I hated the bit when earlier Jon left Claire and Bobby without any real explanation. It made me angry and I resented his treatment of them.

 

I enjoyed the bit when Bobby and Jon met again in New York, and that they were a bit embarrassed about how to deal with their sexual past.

 

 

Share this post


Link to post
Share on other sites

I really enjoyed reading this book, though I really have to say that it is not a book I would have ever chosen to read if I wasn't participating in this circle. I was surprised to find that it was a very fast read - once I started I really wanted to know how the story would develop. the character I identify most with is Bobby - in my opinion he is the eternal peacemaker. I find Clare and Johnathan are both as very selfish people... I'll be posting answers to the questions soon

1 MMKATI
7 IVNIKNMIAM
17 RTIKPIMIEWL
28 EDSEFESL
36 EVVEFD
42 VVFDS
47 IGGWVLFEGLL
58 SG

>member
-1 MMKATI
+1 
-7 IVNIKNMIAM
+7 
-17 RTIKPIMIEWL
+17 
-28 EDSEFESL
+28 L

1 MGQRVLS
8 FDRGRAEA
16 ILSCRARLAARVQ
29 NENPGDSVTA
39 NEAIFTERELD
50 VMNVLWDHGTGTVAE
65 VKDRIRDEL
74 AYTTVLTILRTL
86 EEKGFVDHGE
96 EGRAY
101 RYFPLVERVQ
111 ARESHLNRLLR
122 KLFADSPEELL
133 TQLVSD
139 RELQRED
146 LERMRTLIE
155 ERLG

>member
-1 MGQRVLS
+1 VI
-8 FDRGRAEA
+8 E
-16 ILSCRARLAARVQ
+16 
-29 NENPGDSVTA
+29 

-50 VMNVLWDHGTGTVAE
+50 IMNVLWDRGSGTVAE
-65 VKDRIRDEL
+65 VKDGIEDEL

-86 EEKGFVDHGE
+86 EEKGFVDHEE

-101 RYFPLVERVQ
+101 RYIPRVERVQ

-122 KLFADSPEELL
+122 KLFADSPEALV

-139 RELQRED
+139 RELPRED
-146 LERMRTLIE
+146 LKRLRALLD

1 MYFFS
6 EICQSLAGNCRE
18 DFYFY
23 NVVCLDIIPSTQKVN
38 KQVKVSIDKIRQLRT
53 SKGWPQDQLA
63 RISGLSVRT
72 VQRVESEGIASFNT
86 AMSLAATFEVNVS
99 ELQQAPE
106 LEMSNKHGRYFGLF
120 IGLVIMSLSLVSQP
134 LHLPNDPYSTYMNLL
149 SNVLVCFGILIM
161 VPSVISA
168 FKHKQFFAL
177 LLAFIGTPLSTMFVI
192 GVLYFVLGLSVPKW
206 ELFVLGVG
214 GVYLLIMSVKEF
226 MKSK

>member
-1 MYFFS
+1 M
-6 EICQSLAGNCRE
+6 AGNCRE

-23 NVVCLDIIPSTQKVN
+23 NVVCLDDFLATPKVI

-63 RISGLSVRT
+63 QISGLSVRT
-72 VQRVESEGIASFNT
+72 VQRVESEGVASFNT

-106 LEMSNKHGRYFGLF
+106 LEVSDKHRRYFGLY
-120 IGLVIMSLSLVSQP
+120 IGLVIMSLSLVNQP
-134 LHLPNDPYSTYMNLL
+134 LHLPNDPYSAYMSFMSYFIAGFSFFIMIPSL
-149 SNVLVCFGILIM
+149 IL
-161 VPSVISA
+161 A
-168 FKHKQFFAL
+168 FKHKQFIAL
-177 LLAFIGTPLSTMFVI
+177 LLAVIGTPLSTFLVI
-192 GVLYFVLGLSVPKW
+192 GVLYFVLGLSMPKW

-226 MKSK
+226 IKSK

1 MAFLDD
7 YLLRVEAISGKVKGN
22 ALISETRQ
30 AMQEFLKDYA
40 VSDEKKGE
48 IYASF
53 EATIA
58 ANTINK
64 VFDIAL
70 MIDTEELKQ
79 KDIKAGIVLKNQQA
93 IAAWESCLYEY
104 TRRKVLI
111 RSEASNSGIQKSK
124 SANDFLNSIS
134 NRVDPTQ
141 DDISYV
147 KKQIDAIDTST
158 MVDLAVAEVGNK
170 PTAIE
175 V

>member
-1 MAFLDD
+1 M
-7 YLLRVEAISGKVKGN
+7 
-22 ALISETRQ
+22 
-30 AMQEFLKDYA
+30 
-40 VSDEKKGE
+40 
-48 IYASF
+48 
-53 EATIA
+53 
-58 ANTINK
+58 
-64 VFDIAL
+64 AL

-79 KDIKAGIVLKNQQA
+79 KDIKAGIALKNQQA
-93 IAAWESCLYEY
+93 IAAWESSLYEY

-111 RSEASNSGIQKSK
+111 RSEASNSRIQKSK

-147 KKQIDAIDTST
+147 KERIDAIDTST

Share this post


Link to post
Share on other sites

I must say I would not have chosen it either, but I am glad I read it. It is also quite easy to miss if browsing in a book store - the cover is very insipid.

 

7. Did you enjoy the book? Will you be reading any more books by Michael Cunningham?

 

 

However, as a reply to question 7 above - I enjoyed the book, although it left me with mixed feelings about the whole thing, and I shall read more Cunningham in the not so distant future. In fact I have By Nightfall, The Hours, Flesh and Blood, and Land's End on my never ending tbr pile.

Share this post


Link to post
Share on other sites

1. What do you think of the main characters? How would you describe them?